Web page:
Commentary on the Recent UAE – Canada Dispute
It’s a sad situation, the failure of recent negotiations between Dubai and Canada which resulted in the UAE imposing Visa fees on visiting Canadians and Canada losing its free rent and landing rights at Camp Mirage, an important logistics and supply point for Canada’s 2,750 troops in Afghanistan. What did the consumer get out of all this? Canada’s troops now get to stopover in Pakistan, a hot bed of terrorism and suicide bombers and Canadian tourists to the UAE have to pay Visa fees of up to $1000, unless you fly on Air Emirates or Ethiad Airlines.
Last year I had the pleasure of visiting the UAE, without the high Visa cost, flying on the Emirates Airline. That’s my interest here. If I had had the choice (which I didn’t), I would not have flown on our national airline, Air Canada, and if I had to do it all over again, I’d still fly on Air Emirates. The planes are new, the seats were wide and comfortable, the service was great and the airline stewardesses looked like super models.
The UAE, Canada’s largest trading partner in the Middle East and home to about 27,000 Canadian ex-pats merely wants to expand into the Canadian market. Emirates Airlines and Ethiad Airways fly six times a week into Canada. They want more flights into Canada. However, Air Canada which doesn’t even fly directly to Dubai claims that Emirates airlines take Canadians onto third countries with a stopover in Dubai. True enough. I met some people on the plane that were stopping over in Dubai and then heading on to India. Since my holiday in the UAE, I’ve been telling all of my Indian friends to take Air Emirates and enjoy a stopover Dubai because it’s so… fabulous.
Air Canada complains there are no reciprocal benefits to Canadian carriers. Yes, so? Since when is this the official position in government negotiations with any other international airline carrier? Does Air Canada have to benefit from any airline which picks up travelers and takes them first to one destination and then onto to another? I’m not an economist, but something seems strange here. What about free competition? Air Canada fears the loss of business if the UAE was to be allowed more access. Air Canada has been losing business because in the world of free market competition, many other airlines can offer cheaper flights and better service. I can’t remember the last time I used Air Canada. When I fly to the U.S., I fly out of a U.S. city on a U.S. airline because, well, it’s cheaper and the high airport taxes charged in Canada on the flight cost are often times more than the flight itself. All my friends and family do the same thing as well.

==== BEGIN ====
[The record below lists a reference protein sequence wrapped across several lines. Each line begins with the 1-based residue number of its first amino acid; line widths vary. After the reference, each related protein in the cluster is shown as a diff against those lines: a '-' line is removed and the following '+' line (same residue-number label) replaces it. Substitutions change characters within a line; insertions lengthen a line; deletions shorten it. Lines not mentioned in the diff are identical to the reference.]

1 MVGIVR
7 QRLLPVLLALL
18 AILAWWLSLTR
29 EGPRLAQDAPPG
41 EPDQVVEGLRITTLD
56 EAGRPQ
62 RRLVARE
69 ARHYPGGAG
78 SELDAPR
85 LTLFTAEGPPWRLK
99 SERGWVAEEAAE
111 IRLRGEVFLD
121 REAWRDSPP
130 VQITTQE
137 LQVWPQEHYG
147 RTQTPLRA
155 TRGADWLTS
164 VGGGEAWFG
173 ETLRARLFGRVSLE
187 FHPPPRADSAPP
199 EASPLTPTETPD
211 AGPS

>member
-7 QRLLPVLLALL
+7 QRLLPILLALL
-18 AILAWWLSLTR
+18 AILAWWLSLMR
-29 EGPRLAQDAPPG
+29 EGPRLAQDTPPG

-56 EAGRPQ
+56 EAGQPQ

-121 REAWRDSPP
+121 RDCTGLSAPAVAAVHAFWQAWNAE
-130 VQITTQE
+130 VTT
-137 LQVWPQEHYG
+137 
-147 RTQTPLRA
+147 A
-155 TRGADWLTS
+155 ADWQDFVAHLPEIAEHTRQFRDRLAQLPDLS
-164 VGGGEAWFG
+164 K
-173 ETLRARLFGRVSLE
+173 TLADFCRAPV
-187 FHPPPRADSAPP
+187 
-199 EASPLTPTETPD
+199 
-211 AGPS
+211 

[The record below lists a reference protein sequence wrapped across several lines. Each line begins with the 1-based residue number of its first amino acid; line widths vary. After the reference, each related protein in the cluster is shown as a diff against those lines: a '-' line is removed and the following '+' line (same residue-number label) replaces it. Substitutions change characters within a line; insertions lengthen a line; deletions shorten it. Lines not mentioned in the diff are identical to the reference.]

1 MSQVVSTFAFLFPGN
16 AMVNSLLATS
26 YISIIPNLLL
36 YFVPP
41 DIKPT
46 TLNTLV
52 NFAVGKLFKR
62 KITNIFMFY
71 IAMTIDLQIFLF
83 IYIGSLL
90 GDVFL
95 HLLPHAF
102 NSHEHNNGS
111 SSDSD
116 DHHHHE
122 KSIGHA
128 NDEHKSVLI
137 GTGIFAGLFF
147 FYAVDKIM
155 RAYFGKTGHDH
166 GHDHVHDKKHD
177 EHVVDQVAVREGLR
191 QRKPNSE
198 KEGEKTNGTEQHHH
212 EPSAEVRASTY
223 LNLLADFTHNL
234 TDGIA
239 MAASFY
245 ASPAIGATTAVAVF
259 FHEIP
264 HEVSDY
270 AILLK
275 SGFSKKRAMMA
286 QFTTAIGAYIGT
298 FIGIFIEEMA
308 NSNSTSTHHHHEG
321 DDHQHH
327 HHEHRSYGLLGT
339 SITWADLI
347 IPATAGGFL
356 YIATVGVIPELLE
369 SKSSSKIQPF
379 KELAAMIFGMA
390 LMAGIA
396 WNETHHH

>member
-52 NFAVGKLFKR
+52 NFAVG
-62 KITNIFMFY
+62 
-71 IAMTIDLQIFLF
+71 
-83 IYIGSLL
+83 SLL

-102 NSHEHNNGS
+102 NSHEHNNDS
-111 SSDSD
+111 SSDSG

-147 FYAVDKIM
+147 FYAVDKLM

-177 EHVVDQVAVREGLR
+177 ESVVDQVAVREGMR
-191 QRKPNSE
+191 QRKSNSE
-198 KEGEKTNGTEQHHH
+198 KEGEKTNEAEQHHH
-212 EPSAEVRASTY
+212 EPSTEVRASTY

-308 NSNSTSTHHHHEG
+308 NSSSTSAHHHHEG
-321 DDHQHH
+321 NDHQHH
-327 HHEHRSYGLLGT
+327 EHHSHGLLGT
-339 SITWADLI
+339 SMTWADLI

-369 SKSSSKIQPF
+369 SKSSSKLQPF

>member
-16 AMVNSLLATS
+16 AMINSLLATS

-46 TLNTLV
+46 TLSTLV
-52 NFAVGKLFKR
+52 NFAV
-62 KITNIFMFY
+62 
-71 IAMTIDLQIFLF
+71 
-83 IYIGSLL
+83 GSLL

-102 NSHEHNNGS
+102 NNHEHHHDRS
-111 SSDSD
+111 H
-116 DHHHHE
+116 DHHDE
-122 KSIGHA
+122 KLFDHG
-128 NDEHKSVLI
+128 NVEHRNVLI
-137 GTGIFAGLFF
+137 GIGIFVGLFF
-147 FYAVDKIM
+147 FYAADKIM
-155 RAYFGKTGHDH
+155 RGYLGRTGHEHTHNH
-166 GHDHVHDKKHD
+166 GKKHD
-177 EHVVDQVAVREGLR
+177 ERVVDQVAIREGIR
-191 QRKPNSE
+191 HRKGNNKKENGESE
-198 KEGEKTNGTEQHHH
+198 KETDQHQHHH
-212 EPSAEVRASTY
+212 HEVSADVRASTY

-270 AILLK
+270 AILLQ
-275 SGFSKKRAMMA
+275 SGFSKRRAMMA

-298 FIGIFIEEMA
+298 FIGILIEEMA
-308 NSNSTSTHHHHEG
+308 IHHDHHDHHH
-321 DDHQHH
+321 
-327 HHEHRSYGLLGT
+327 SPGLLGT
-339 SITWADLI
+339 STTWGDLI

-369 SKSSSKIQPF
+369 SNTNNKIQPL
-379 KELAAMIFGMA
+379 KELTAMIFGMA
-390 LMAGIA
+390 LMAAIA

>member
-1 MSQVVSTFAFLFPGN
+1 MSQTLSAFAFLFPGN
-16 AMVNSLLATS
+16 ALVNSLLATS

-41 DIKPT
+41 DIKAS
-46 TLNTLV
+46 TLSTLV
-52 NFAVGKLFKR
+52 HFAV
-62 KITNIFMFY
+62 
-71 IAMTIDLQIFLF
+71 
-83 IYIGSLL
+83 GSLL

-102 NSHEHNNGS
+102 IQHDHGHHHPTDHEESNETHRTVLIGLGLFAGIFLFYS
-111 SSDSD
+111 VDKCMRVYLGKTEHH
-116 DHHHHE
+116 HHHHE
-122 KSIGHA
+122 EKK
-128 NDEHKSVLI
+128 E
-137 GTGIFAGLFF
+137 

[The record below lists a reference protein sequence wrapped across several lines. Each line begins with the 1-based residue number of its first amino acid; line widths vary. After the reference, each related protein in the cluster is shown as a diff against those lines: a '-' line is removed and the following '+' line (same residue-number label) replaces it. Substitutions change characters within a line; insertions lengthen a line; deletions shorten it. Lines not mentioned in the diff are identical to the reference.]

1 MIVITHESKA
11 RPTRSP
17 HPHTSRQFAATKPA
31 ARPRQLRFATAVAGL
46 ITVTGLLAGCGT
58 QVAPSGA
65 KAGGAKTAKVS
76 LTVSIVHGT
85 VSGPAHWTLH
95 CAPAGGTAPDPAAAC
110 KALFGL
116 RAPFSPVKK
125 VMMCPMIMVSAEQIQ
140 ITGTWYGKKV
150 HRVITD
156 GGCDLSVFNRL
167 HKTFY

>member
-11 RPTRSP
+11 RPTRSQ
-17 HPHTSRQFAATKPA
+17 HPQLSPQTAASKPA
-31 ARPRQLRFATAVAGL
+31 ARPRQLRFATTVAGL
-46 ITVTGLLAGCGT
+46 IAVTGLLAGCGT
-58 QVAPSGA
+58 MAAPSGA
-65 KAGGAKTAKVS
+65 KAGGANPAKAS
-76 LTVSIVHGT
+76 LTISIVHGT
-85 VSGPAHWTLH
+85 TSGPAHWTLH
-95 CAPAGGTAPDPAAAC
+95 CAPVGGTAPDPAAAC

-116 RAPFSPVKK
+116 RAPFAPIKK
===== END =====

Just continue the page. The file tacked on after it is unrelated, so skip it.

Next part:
Of course, in this diplomatic dispute, the consumer is always the one who will pay the piper. “We’ve got a situation where somehow diplomatic matters for Canada are being linked to the interest of Canada’s major airline,” said association The Consumers’ Associate of Canada president Bruce Cran. Cran said the argument that Air Canada would lose a significant number of passengers if the two U.A.E. airlines were allowed into the country more frequently is moot.
“We’re talking about a destination to which Air Canada does not even fly (directly),” said Cran, adding that there was no reason for Canadian consumers to be forced to give preference to Air Canada’s Star Alliance carriers, which operate competing routes through Europe. Even members of our government have expressed their serious concerns about potential damage to our largest trading partner in the Middle East, trade worth some $1.5 billion a year. So now we have to pay for a Visa to visit the U.A.E. Gee, thanks, Canada. Way to go.
Photo: by WorkingShirt of the Airport in Dubai. Beautiful!